With Symbian, Android WebOS and Windows already fighting for space on mobiles, Samsung is looking for a piece of the action with the launch of ‘bada’
Electronics giant Samsung has announced it will launch its own open mobile operating system, dubbed “Samsung bada” in December, as reports suggest that the South Korean company will no longer use Symbian in its high-end smartphones.
“This new addition to Samsung’s mobile ecosystem enables developers to create applications for millions of new Samsung mobile phones, and consumers to enjoy a fun and diverse mobile experience,” said the company.
Apparently the name ‘bada’ means ‘ocean’ in Korean, and the company said it has utilised its experience in developing previous proprietary platforms on Samsung mobile phones to create the new mobile OS.
Samsung also said that operators will be able to integrate the platform easily and be able to “provide unique and differentiated services to their customers.” It is understood there will also be a central application store.
“By opening Samsung’s mobile platforms we will be able to provide rich mobile experiences on an increasing number of accessible smartphones,” said Dr Hosoo Lee, Executive VP and Head of Media Solution Center at Samsung Electronics. “Bada will be Samsung’s landmark, iconic new platform that brings an unprecedented opportunity for operators, developers and Samsung mobile phone users around the world.”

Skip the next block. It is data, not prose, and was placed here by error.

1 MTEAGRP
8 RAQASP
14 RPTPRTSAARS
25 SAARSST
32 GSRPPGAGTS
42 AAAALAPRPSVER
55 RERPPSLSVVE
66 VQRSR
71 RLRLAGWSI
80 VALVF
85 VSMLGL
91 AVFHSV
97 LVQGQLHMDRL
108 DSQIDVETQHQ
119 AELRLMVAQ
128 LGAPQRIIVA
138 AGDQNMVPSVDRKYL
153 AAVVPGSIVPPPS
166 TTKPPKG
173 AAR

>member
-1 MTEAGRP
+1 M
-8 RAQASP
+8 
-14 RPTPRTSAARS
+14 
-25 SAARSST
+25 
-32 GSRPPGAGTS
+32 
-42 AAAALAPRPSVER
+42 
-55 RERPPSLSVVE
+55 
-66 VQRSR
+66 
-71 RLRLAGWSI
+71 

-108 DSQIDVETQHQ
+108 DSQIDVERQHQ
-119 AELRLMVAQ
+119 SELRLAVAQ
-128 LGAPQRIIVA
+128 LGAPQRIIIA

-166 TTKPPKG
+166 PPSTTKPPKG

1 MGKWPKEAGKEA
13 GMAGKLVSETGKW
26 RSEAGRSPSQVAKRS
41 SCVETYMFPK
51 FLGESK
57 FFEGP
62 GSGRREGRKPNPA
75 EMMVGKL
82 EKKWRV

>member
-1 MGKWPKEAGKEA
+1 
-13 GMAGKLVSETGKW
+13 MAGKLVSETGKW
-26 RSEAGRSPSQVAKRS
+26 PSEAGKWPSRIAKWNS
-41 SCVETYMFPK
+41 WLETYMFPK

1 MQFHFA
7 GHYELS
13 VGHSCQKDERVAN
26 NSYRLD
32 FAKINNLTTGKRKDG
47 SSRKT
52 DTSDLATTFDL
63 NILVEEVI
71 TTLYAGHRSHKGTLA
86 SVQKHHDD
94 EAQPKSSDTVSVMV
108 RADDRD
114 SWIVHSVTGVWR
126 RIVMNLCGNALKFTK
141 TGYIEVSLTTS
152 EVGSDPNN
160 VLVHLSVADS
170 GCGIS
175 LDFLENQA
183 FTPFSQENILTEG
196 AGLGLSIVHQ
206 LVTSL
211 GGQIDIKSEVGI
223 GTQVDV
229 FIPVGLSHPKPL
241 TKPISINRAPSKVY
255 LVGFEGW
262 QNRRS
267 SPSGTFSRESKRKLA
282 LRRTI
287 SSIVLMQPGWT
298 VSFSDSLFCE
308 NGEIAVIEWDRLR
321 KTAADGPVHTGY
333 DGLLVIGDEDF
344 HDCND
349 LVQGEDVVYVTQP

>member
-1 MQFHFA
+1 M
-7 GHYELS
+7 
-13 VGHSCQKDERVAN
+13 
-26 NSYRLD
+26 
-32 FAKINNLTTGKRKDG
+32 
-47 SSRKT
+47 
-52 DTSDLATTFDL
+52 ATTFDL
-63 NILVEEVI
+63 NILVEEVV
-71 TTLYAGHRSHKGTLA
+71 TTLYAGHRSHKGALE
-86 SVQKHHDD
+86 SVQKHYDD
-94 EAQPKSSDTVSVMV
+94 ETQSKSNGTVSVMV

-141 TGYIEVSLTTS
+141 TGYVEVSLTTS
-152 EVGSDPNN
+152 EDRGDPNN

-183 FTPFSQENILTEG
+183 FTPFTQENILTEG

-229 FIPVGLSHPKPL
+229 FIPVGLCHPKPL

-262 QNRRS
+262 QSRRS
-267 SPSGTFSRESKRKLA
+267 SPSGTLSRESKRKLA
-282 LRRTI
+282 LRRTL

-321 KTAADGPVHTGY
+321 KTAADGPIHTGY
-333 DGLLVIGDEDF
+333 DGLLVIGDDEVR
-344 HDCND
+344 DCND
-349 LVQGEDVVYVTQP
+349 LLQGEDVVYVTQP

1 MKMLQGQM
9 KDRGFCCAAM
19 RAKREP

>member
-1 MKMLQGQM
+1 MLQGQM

In regard to time frame, it seem that the first bada-powered phone will be released in the first half of next year, along will the application store.
Meanwhile it seems the bada development could see Samsung dropping Symbian from its high-end devices. Senior vice president Don Joo Lee has been quoted in Digitimes as suggesting that Samsung will continue to adopt Windows Mobile and Android-based platforms for new smartphones, but will quit Symbian and adopt Samsung Bada instead.
That said, the arrival of Samsung’s Bada does pose the question of whether the mobile industry really needs a new operating system. After all, it is a crowded space at the moment, with mobile operating systems from Apple, Google, Microsoft, Nokia, Palm, Research In Motion, as well as the Symbian Foundation.
However, some believe that the market is so crowded because it is relatively easy to write a smartphone operating system in the first place. A couple of months ago, Steve Brazier, the President & CEO of Canalys told eWEEK Europe that it was not all that difficult to build a mobile operating system, citing the fact that Palm had done so with very limited resources.